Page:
The LX71 also features DivX playback, which has become standard on most DVD and Blu-ray players recently. Handy if you have plenty of standard-definition video you've downloaded from the Internet, but not so useful if you have moved onto the increasingly popular MKV HD video format.

The strength of the Pioneer is, of course, its picture-processing modes. There are lots of these, from defaults like LCD TV, to Plasma TV and a special Pioneer plasma setting, optimised for the company's own sets. There are further custom modes, which enable you to tweak the necessary settings until you're happy with them. We made use of this with our DVD of Jurassic Park, which while pretty good quality, does have some MPEG mosquito noise artefacts. Tweaking the Pioneer's settings enabled us to even this out slightly, although we noticed setting it too high — over 50 per cent — reduced the overall picture detail too much.

Let's start with the now standard Vantage Point load time test. The fastest player we've tested is the Sony PS3. As a Blu-ray player it has the most processing power and it can go from loading the disc to playing the Sony Pictures ident in just 42 seconds. The best stand-alone player is the Samsung BD-P1500, which can start playback in 1 minute 9 seconds. The Pioneer is a bit of a slow-coach in comparison, taking an enormous 1 minute 54 seconds to start playback.

Our other, slightly less serious, test is to head for 1:59:49 on the Casino Royale Blu-ray, and look into Daniel Craig's ear to see if the little bit of dead skin that the make-up artist didn't feel like concealing is discerneable. Sure enough, the Pioneer shows this in all its glory. It might put you off your afternoon cucumber sandwiches, but it's a good reminder of how much detail there is in a well-encoded Blu-ray disc.

DVDs also look very good indeed, as you would hope. Both our regular test discs, X-Men and Jurassic Park, looked sharp and full of detail. We are always pleased to see how good DVDs can look when upscaled and processed correctly, and we're happy that the Pioneer will present your older movies with some gusto and in the best possible quality.

We have to compliment the Pioneer BDP-LX71 on its wonderful user interface. Menus are so simple to navigate and there are just enough options to control the player without overwhelming the user. Basic set-up doesn't really require you to adjust anything. When a movie is playing, you can use the 'output resolution' button to select what sort of video output you want. You can choose auto, 480i, 480p, 1080i, 1080p or source direct. With the final setting, the output is set to whatever is recorded on the disc — this is the mode to select if you want the 24Hz output and your TV can handle it.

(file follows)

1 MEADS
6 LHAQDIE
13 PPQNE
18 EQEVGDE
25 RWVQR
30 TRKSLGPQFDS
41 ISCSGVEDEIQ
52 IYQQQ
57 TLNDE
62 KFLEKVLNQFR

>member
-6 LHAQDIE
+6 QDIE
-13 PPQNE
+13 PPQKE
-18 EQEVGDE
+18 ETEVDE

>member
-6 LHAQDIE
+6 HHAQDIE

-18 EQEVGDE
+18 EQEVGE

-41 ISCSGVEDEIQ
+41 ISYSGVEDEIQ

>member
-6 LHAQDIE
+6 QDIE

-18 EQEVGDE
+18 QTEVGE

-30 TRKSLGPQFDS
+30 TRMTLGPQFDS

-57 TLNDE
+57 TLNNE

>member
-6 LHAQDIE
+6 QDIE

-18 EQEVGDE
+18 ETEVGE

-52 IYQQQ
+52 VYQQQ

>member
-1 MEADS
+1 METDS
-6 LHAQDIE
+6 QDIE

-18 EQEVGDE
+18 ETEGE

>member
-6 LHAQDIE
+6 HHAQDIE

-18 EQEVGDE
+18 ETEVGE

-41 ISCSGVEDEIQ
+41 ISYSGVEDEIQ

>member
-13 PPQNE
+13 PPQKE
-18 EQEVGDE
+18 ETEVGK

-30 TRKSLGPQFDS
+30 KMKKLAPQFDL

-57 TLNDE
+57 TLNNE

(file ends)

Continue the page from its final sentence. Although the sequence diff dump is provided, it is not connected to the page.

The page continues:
It's worth noting that if you use 'source direct' on a DVD, you'll get a 576p output — on PAL DVDs, NTSC would send 480p video. This is important because the video scaler in your TV might not be as good as the one in this player, which could reduce the quality of upscaled video substantially. We did notice however, that when the output of the player was set to 1080p or 'auto' the DVD image on our X-Men disc didn't fill the screen fully, and there were slight overscan gaps at the left and right, or "thin black bars".

The solution is to run it in source direct, which is what we'd suggest you do if you have a modern TV that does a good job upscaling SD content. Our Sony E4000 certainly does a good job at upscaling, so it's not a problem. Older HD TVs might not fare so well, which is something to remember when you're considering this player.

From an audio perspective, we were very impressed. Using the built-in speakers on our Sony E4000, the downmixed stereo from the original Casino Royale TrueHD soundtrack was beautifully balanced. Speech was crystal clear, but sound effects weren't drowned out, and all had a wonderfully wide stereo separation, which is great when you want more realistic sound from your stereo speakers.

This isn't the player for you if you're looking to save some money. It's suited to people who are building a matched AV system, possibly those who already have a Pioneer AV receiver and TV. It is excellent quality though — Profile 1.1 is good enough for most people — so the lack of BD Live support isn't much of a concern, especially if you don't typically watch Special Features on DVD, either.

If you can get this for a good price, go for it. Otherwise, we seriously love the Panasonic DMP-BD35 and suspect the BD50 will be top of its class. We also like the PS3, which is half the price and loads interactive content over twice as fast, although it's not ideal for people who want the absolute best picture quality.